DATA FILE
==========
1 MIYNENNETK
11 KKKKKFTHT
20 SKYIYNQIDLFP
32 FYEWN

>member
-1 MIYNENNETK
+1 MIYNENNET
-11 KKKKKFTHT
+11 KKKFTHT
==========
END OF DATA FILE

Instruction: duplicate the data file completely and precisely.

1 MIYNENNETK
11 KKKKKFTHT
20 SKYIYNQIDLFP
32 FYEWN

>member
-1 MIYNENNETK
+1 MIYNENNET
-11 KKKKKFTHT
+11 KKKFTHT